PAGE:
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The Lesson of Elimelech

2996
Dedicated to the memory of
Yaakov Ben Behora
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Despite its happy ending, there is an element of tragedy in the book of Ruth, for in it we find tragic figures living unfulfilled lives. Elimelech, a wealthy and ostensibly happy man, dies. His two sons marry out of the faith. Ultimately, they too are cut off in the prime of their lives leaving no children.

It is never a good policy to question God's will. Yet our Sages tried to understand how it happened that Elimelech and his family encountered such tragedy. How does a noble Jewish family, steeped in the traditions of Torah, disintegrate into nothingness? Rashi makes an insightful comment: It was a time of famine when many were starving and in need. Elimelech was a provider in his generation, a leader in the community both by virtue of his family lineage and his affluence.

But when too many people knocked on his door, he copped out. He abdicated his responsibilities, abandoned his community in Judea and fled. This was his undoing! His children saw this and learned from him how to shirk responsibility. And he couldn't have taught them better. He must have rationalized his behavior to his two sons, and explained to them that it was for THEIR welfare and THEIR benefit that he fled Israel and made the sacrifice of living in Moab. Elimelech must have known all the excuses. But you can't fool your own children. If Elimelech was able to abandon his responsibilities to the Jewish community, then it became kosher for his children to abandon Judaism and to marry Moabite women. If a father can abandon the Land of Israel in its hour of need, then why wonder that his children can abandon the Children of Israel?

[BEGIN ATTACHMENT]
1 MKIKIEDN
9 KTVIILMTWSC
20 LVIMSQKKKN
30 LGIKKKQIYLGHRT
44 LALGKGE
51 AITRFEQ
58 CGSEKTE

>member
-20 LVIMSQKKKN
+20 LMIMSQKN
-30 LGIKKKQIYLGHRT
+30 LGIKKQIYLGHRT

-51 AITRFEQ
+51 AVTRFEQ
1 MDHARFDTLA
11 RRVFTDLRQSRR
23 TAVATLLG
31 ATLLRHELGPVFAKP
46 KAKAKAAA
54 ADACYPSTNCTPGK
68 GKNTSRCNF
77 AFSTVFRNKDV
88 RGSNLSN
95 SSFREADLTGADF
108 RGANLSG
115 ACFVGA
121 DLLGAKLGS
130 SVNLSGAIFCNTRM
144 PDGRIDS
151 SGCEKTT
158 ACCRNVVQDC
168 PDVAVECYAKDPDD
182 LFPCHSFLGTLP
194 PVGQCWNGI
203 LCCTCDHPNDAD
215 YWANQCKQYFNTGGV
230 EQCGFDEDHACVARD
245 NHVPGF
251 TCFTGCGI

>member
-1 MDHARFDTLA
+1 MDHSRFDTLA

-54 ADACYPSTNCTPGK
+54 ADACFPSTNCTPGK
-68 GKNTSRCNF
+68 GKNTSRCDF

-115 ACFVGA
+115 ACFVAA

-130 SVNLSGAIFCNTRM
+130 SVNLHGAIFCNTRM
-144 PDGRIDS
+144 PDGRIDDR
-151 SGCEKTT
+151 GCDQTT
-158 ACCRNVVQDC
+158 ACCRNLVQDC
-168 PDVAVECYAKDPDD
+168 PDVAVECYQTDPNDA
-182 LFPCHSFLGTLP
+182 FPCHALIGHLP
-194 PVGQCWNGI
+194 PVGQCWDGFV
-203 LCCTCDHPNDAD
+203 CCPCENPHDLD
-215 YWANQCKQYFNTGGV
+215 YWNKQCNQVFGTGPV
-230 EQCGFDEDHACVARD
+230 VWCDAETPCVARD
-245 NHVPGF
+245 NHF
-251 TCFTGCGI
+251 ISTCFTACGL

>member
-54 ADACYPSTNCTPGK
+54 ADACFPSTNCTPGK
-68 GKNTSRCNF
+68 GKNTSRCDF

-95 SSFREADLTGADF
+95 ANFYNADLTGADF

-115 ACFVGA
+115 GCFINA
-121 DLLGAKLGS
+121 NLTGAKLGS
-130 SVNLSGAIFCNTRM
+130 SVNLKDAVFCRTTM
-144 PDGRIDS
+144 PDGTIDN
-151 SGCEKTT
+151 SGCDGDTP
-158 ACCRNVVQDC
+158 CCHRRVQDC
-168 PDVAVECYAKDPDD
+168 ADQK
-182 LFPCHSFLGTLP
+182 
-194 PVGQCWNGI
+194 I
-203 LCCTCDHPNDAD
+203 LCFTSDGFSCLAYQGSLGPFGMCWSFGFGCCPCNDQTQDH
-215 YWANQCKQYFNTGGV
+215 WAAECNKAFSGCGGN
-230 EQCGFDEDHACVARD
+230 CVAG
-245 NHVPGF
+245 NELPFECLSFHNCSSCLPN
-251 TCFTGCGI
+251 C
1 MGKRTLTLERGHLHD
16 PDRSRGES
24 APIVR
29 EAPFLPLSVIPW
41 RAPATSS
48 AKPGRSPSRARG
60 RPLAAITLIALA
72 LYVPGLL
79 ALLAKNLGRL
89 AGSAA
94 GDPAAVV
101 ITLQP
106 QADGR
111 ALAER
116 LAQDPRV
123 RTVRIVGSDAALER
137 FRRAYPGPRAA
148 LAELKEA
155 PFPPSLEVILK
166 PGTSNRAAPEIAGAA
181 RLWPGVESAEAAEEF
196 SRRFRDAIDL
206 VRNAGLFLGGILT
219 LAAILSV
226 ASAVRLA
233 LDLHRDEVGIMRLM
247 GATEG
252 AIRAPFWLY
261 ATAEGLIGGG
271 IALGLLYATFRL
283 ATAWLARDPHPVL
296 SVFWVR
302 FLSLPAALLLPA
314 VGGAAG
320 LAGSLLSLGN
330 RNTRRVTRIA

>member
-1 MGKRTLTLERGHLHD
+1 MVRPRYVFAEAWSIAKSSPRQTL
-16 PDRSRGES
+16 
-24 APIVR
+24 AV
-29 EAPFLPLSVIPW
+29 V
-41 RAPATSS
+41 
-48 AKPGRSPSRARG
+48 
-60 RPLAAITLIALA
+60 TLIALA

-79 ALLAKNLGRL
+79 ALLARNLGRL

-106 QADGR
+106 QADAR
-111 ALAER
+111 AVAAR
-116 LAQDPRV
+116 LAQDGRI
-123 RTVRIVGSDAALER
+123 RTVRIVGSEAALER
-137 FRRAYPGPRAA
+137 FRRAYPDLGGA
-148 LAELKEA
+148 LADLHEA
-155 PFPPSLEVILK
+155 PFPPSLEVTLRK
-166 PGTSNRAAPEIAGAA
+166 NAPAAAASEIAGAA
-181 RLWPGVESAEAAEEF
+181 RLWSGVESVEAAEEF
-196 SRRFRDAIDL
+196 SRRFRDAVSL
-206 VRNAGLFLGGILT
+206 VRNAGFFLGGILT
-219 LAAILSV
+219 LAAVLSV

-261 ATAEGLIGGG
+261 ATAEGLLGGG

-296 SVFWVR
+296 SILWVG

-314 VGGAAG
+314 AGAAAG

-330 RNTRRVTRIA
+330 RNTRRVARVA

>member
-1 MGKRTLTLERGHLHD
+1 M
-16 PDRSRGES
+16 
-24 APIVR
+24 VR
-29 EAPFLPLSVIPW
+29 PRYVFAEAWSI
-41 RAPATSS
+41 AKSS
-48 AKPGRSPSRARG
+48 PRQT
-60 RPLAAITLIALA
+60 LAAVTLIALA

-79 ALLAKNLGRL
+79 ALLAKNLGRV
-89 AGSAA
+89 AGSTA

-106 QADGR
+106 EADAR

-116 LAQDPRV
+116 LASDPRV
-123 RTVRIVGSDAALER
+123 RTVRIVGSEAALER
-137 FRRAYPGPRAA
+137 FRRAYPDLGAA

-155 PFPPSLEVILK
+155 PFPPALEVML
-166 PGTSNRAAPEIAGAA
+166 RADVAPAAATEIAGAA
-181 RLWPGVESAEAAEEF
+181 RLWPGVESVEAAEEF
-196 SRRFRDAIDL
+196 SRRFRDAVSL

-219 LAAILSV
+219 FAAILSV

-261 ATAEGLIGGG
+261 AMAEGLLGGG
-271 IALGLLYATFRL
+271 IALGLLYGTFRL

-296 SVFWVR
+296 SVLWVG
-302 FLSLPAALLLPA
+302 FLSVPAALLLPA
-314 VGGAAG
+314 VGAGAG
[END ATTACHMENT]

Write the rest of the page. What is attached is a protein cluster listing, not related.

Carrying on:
Should we not be thinking of ways to make our OWN lives, our love and concern for the Land of Israel and the People of Israel more fully Jewish in both form and content, so that we are fully worthy of respect and emulation from our children?
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